A. The Secretary's Decision Finding that Coverage Was Inappropriate for Nine Beneficiaries Who Were Not Confined to the Home is Supported by Substantial Evidence[3]

One requirement for reimbursement of home health services is that the beneficiary is "confined to his home." 42 U.S.C. § 1395f(a)(1)(C); 42 C.F.R. § 409.42. A beneficiary qualifies as "confined to the home" if he or she:

has a condition, due to an illness or injury, that restricts the ability of the individual to leave his or her home except with the assistance of another individual or the aid of a supportive device (such as crutches, a cane, a wheelchair, or a walker), or if the individual has a condition such that leaving his or her home is medically contraindicated. While an individual does not have to be bedridden to be considered "confined to his home, " the condition of the individual should be such that there exists a normal inability to leave home and that leaving home requires a considerable and taxing effort by the individual.

42 U.S.C. § 1395f(a) (language following paragraph (8)). In addition, absences that are "infrequent or of relatively short duration, " including attending a religious service, will not prevent a beneficiary from being considered "confined to the home." Id.

In determining whether a beneficiary was homebound, plaintiff argues that the Secretary used a two-part test. First, plaintiff claims that the Secretary determined whether the beneficiary has a condition such that trips outside the home (1) require assistance of another individual or the aid of a supportive device, or (2) are medically contraindicated. Second, upon determining that either one of the first elements is met, plaintiff contends that the Secretary then analyzed whether outings (1) require a considerable and taxing effort, and (2) are infrequent, of a short duration, or are taken to receive medical treatment. If a beneficiary did not meet both elements of the second prong, plaintiff contends that the Secretary then concluded that the beneficiary is not confined to the home.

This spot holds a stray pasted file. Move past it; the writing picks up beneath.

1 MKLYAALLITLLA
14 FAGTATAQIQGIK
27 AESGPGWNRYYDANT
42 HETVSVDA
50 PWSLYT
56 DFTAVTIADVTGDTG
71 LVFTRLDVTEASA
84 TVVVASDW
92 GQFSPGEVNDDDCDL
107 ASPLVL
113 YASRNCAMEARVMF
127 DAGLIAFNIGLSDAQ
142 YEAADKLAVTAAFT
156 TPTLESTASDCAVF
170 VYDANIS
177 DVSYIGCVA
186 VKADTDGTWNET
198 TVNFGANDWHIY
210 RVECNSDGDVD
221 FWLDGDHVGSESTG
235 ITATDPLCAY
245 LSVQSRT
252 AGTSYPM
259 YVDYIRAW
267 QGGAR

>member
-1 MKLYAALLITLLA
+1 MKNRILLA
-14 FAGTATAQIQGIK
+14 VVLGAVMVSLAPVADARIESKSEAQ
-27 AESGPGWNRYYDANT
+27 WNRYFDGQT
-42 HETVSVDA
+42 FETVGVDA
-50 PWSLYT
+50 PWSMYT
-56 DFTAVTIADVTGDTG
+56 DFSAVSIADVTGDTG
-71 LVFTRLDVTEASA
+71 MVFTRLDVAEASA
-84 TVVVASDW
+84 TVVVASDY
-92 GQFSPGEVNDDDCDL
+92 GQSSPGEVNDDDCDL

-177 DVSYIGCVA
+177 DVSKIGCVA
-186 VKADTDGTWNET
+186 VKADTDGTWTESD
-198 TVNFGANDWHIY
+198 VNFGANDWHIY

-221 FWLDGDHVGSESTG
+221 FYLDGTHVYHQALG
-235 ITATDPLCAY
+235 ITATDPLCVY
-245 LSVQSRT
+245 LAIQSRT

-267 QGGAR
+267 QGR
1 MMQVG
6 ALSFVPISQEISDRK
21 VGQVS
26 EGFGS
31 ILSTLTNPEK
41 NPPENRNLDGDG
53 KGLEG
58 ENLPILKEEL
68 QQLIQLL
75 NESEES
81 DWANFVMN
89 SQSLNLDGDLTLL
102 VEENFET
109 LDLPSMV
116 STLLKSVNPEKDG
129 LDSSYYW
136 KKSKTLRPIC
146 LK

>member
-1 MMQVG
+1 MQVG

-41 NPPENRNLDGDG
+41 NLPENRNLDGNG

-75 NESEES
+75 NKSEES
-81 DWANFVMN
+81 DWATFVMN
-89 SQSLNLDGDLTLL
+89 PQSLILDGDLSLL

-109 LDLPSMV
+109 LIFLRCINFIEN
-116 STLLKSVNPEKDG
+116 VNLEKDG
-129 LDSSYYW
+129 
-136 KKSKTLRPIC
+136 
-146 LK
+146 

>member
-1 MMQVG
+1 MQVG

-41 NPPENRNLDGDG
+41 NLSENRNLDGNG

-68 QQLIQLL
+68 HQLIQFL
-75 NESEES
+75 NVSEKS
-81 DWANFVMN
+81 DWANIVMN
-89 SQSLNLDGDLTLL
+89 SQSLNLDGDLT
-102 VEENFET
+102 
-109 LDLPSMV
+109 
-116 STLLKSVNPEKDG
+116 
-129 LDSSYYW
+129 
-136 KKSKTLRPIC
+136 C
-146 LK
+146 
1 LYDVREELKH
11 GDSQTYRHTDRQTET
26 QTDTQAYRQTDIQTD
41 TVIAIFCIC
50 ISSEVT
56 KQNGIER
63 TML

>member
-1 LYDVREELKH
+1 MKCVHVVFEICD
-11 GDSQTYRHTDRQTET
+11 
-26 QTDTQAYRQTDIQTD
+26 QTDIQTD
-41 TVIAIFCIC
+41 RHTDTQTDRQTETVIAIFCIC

Plaintiff argues that the Secretary incorrectly applied the test. According to plaintiff, a beneficiary must be considered homebound if one of two criteria is met: (1) he or she has a condition that restricts the ability to leave home without the assistance of another individual or the aid of a supportive device, or (2) he or she has a condition that would make leaving home medically contraindicated. Plaintiff argues that if a beneficiary needs aid from another person or a supportive device to leave the home, then there is a presumption that there is a normal inability to leave the home and that doing so requires a considerable and taxing effort. Further, plaintiff argues that the presumption should apply unless there is some evidence to show that (1) the patient leaves the home frequently, for long durations, or (2) that leaving does not require a considerable and taxing effort. Essentially, plaintiff argues that the first sentence of 42 U.S.C. § 1395f(a) should be read separately from the second sentence. In its initial brief, plaintiff appears to argue that the use of a supportive device alone should qualify one as homebound, whether or not leaving home requires a considerable and taxing effort. In its reply brief, plaintiff changes its argument slightly, arguing that it is not necessarily the "use" of an assistive device, but whether one "needs" an assistive device that is important.

This court disagrees with plaintiff. Faced with the same issue, the district court in Labossiere v. Secretary of ...